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The View From Pluto: NCAA Eligibility Ruling Is Good For Athletes, Worrisome For Schools

Jon Ridinger
Wikimedia Commons

The NCAA is giving all Division I college athletes an extra season of eligibility to make up for this spring that was cancelled due to the coronavirus pandemic. WKSU sports commentator Terry Pluto said the decision mostly affects graduating seniors who play sports like baseball, softball, lacrosse and golf.

Less-costly sports  
"These are frankly the sports you don't see on TV, where there are not a lot of scholarships involved, and they're usually chopped up into pieces and combined with academic grants and student loans for those athletes," Pluto said.  

Division I baseball can offer up to 11.7 scholarships that can be divided among a maximum of 27 players. For golf, schools can offer 4.5 for men and six for women. In contrast, Division I football programs can offer 85 scholarships, and for basketball, it's 13 for men and 15 for women. 

The decision by the NCAA Division I Council will allow schools to determine how much scholarship aid to give next year to athletes who were in what would have been their final season of eligibility. That's a problem for schools because the NCAA's big moneymaker, March Madness, was cancelled. It reported this week that the amount distributed to Division I schools would be just 37.5% of the expected $600 million amount.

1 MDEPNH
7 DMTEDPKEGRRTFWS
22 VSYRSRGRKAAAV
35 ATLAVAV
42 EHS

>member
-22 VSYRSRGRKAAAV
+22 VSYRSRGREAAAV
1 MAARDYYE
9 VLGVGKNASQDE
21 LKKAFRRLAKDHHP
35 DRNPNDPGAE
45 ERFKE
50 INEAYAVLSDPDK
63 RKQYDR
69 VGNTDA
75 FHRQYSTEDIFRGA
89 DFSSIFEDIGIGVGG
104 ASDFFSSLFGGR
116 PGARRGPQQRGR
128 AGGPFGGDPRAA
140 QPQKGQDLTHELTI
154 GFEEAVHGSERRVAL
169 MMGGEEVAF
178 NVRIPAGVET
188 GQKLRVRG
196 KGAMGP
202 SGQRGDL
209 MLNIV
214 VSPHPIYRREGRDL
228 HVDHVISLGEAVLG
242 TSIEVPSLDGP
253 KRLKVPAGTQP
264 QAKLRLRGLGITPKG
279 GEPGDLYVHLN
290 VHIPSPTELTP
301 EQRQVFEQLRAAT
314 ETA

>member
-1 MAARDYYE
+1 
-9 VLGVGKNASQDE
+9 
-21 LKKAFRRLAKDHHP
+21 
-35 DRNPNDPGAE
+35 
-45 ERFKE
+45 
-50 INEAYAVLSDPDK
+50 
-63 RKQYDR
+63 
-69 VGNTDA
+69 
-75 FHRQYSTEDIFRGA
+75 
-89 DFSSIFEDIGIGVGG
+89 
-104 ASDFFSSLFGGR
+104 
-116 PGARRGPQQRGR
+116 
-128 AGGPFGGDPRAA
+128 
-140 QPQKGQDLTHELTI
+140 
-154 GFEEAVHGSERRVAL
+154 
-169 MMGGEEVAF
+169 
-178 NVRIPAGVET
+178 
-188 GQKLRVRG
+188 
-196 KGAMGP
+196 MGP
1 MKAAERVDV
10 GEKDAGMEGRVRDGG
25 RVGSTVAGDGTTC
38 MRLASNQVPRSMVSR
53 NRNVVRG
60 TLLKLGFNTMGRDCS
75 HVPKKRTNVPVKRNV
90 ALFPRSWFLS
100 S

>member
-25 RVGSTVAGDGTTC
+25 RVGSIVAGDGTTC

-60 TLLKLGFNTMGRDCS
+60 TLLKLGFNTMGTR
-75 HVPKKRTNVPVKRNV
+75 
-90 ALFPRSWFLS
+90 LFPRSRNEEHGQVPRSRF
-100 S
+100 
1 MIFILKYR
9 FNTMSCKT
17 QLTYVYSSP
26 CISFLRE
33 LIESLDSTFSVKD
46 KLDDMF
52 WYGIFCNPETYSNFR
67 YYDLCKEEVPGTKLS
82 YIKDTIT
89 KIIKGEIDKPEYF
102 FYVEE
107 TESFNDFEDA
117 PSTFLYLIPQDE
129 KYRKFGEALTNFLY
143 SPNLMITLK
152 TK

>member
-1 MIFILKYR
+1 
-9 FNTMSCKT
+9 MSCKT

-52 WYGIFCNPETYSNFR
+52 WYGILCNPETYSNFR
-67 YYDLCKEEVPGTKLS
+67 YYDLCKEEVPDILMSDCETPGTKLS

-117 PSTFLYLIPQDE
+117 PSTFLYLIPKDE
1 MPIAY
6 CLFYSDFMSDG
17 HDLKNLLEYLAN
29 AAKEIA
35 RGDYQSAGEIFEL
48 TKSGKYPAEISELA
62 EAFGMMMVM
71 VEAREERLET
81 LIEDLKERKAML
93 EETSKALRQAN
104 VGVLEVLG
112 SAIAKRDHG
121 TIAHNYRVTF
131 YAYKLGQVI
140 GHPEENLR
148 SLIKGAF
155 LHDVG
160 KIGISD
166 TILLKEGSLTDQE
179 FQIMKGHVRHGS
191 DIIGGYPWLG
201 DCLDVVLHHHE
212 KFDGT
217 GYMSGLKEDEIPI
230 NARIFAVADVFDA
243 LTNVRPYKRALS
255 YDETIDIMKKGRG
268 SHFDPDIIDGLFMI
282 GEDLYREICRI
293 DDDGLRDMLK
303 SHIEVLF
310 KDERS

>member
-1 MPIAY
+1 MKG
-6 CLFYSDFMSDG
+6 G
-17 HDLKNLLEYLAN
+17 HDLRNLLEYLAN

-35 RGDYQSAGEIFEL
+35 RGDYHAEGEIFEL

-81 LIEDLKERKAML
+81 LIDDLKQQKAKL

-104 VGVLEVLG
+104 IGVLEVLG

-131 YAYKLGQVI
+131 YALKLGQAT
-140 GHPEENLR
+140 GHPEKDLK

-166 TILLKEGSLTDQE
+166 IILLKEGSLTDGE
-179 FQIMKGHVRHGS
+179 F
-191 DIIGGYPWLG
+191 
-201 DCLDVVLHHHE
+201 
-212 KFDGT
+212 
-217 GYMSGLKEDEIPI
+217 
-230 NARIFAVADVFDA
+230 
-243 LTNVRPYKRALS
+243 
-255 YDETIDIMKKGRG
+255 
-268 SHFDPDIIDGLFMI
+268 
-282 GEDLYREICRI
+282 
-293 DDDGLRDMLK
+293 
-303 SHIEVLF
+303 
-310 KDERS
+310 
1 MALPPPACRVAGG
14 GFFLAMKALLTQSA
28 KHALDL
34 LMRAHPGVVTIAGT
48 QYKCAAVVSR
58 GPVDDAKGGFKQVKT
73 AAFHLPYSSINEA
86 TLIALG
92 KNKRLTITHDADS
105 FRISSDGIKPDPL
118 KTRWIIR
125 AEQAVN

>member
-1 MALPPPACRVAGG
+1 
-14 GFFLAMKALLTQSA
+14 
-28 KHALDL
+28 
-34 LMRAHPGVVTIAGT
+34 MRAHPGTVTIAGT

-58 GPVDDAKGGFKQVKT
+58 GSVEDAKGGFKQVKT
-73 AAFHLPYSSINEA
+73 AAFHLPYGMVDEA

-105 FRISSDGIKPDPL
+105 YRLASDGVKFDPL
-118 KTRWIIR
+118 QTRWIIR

"That's why I think a number of these schools may say, 'Sure, you can come back, but that half-baseball scholarship or that quarter-golf scholarship? We're not going to be able to do that this year,'" Pluto said.

He said it's likely that most athletes will decide to move on.

"The nice thing is, if you're in track or whatever, you're going to be going to grad school or student teaching or something else. It's not like everybody is heading to the pros here," Pluto said.

No second chance for winter sports
The NCAA declined to extend the same eligibility offer to winter sports, including basketball. 

"That would have cost a ton of money," Pluto said. "For example, the University of Akron (basketball team) started four seniors this year. Kent State had five. And both of those coaches were recruiting a bunch of players to come in with the idea that they could play right away. If they would have come back another year, all those players you recruited would be backed up."

And Pluto said college basketball teams did complete their regular seasons, playing as many as 30 games.

"I talked to Keith Dambrot, the former coach at Akron and now at Duquesne, and he said, 'It's kind of hard to say you lost a season. You lost a tournament,'" Pluto said.

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